The letter, signed by Democratic U.S. Rep. Marc Veasey of Fort Worth and six other Democrats, cited the recent resignation of Elections Administrator Heider Garcia and the creation of an election integrity task force.

Veasey signed the letter with Tarrant County commissioners Alisa Simmons and Roy Brooks and state Reps. Nicole Collier, Ramon Romero, Chris Turner and Salman Bohjani.

They ask that the Justice Department review the actions and give them a written response about how the Civil Rights Division can end a pattern of “voter intimidation and harassment” in Tarrant County.

“As elected officials representing districts that are predominantly communities of color in Tarrant County, we are deeply concerned that recent actions by Tarrant County Judge Tim O’Hare and other county officials will further diminish the voting rights of those we represent and undermine their ability to freely and effectively participate in elections,” the letter states.

The rhetoric around voter fraud is eerily similar to the rhetoric used in the 1880s to justify laws meant to disenfranchise people of color, Veasey said in a phone call Tuesday afternoon.

He pointed to persistent rumors of Black voters engaging in so-called “voter fraud” at the Charles F. Griffin Subcourthouse on Miller Avenue in East Fort Worth. He said this is an old pattern of thought that seeks to demonize voters of color.

In Parker County, where a majority of voters typically support the Republican Party, it would be crazy to claim voter fraud because Democrats didn’t get more votes, Veasey said.

“Why is it acceptable to make those same outlandish claims about Black and Brown people in southeast Fort Worth?” Veasey said.

There’s a copy of the letter embedded in the story. Ginger ably covered the Heider Garcia situation in the April 21 Dispatches. Obviously I support this and I strongly suspect there will be much for the Justice Department to find, but let’s be clear about a few things. One, we really need a new federal Voting Rights Act to truly discourage racist local and state governments from this kind of chicanery. Two, we need to either rein in the rogue Supreme Court or put a fence around voting rights legislation so they can’t screw with it; both would be fine, too. And three, we need to elect better governments here in Texas, and there in Tarrant County. Of the three members of that “Election Integrity Commission”, the Sheriff is up for election in 2024; he ran a bit ahead of the pack in 2020, so he won’t be easy to dislodge unless Tarrant goes full-bore blue next year, but it’s doable. We’ll have to wait till 2026 for the other two, but knocking one of this unholy threesome out would surely send a message. Anyway, kudos to all for the initiative. I’ll keep an eye on this. The Fort Worth Report has more.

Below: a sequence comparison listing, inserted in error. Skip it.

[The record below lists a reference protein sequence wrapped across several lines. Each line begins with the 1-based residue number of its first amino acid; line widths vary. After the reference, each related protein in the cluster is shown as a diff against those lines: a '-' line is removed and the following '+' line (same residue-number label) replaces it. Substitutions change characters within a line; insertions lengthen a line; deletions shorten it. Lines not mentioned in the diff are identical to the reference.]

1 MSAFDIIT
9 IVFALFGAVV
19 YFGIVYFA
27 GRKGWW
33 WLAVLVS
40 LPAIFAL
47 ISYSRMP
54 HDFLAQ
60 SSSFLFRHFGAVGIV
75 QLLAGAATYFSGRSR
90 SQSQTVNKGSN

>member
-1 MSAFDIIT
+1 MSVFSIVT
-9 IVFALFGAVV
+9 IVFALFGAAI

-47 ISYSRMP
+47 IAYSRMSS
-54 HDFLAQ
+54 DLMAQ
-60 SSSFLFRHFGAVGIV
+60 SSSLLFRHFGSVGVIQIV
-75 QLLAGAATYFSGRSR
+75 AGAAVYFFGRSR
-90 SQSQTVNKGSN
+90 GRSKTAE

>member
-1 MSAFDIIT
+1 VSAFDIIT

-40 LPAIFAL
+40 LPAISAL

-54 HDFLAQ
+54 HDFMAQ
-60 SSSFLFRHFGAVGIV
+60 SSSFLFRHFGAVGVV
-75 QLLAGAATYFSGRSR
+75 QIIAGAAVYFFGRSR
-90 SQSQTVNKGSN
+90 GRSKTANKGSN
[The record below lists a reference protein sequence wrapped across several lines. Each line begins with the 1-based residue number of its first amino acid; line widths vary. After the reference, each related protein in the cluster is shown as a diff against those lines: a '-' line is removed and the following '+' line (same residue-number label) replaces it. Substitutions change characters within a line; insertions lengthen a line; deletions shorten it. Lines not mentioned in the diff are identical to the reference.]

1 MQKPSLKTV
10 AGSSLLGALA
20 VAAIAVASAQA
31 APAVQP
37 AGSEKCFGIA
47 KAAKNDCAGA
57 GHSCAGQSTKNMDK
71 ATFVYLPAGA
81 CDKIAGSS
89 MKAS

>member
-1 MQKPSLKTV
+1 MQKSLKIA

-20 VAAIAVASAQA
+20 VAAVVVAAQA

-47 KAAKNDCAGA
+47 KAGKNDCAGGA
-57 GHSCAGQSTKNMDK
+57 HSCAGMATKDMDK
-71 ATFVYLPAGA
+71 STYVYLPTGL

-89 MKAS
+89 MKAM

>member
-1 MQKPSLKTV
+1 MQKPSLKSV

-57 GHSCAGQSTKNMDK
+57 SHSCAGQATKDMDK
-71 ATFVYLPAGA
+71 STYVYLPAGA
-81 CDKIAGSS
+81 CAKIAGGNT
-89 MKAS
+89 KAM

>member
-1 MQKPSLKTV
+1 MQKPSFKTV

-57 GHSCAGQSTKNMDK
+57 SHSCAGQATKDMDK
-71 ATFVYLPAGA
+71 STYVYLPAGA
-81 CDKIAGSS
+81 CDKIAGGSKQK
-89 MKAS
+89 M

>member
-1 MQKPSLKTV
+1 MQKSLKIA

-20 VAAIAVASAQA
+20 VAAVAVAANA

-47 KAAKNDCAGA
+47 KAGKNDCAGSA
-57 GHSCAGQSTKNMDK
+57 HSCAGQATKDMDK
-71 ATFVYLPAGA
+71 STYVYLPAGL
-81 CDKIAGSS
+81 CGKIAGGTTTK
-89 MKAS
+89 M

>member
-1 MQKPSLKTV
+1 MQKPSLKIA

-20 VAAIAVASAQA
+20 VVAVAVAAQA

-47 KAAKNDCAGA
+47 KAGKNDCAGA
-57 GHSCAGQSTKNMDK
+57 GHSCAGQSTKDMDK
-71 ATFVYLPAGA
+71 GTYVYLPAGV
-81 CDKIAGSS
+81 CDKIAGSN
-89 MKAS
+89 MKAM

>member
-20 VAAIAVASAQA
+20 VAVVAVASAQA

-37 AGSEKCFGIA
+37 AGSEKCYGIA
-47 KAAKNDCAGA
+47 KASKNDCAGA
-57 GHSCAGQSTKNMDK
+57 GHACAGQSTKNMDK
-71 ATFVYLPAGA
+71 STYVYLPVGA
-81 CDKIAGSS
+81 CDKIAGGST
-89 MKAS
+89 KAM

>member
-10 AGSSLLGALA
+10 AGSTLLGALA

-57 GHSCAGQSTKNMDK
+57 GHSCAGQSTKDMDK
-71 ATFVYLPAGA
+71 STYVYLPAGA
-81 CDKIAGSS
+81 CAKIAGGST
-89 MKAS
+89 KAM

Houston’s violent crime rate drops in 2023

I have three things to say about this.

Mayor Sylvester Turner on Wednesday touted his crime initiative as the reason behind a double-digit year-to-year reduction in violent crime in the first quarter of 2023, but experts say the figures mirror wider national trends and warned it is premature to predict whether the downtrend will continue.

In a report to City Council, Police Chief Troy Finner said Houston experienced a 12 percent decrease in violent crime during the first three months of 2023, compared to the same period last year. The data continue the downward trend highlighted in the Houston Police Department’s January report, which showed a decline in violent crimes between 2021 and 2022.

From January to March, murders saw the largest year-to-year decline at 28 percent, dropping from 152 to 109. Other categories of violent crime also experienced decreases: reported rape by 6 percent, robbery by 10 percent, aggravated assault by 12 percent, kidnapping by 19 percent and human trafficking by 23 percent, according to HPD’s latest figures.

Turner attributed the improvements to the introduction of One Safe Houston, a $44 million initiative launched in early 2022 to tackle crime when the city’s murder rate was on the rise. The plan included additional funds for crime prevention activities, overtime for police patrols, as well as programs to assist domestic violence survivors and individuals experiencing mental health crises.

“I think what’s important to note is that this trend started after we instituted One Safe Houston,” Turner said. “One Safe Houston is working. And it’s now been in effect for more than one year, and the numbers are reflective (of its success). But we still have a lot of work to do.”

Finner said improved coordination with Harris County’s criminal justice system in recent months and more aggressive efforts by prosecutors at the U.S. Attorney’s Office also have contributed to the reduced crime rates.

New Orleans-based criminologist Jeff Asher said Houston’s numbers appear to align with broader national trends. The co-founder of AH Datalytics, a consulting firm that analyzes criminal justice data, Asher said a majority of the nearly 70 U.S. cities his company tracks have reported decreases in violent crime so far in 2023.

“The national trend has been a decline in murders and gun violence, so seeing the same thing in Houston is both encouraging and not surprising,” Asher said. “The likelihood is that it’s not small local things that are driving it, but, rather, national changes. But what those changes are exactly is challenging to ascertain at this point.”

1. The national trends are absolutely the main drivers of the drop in crime, just as they were the main drivers of the increase of the past couple of years. There are things that local governments can do to affect their crime rate, both positively and negatively. There are definitely ways in which we could improve how we collect and update and disburse and react to the national data, to help cities and states be more proactive and less reactive. Finally allowing the CDC to collect gun violence data so as to study it as the epidemic it is would help. But whatever we’ve been doing here, the national trends almost certainly have outweighed it.

2. It’s also important to remember that while the citywide trend is positive, the commission of crime is not uniform throughout the city, and so some areas may not only have crime rates that are higher than other parts of the city, they may also still be experiencing increases, or at least not experiencing decreases. A couple of Council members made this point in the story. How we deploy our resources is one way that we can bend the curve further.

3. Remember all those breathless Republican ads from the 2022 campaign about the unrelenting crimeapocalypse in Houston and how only they could do something about it? Yeah. ‘Nuff said.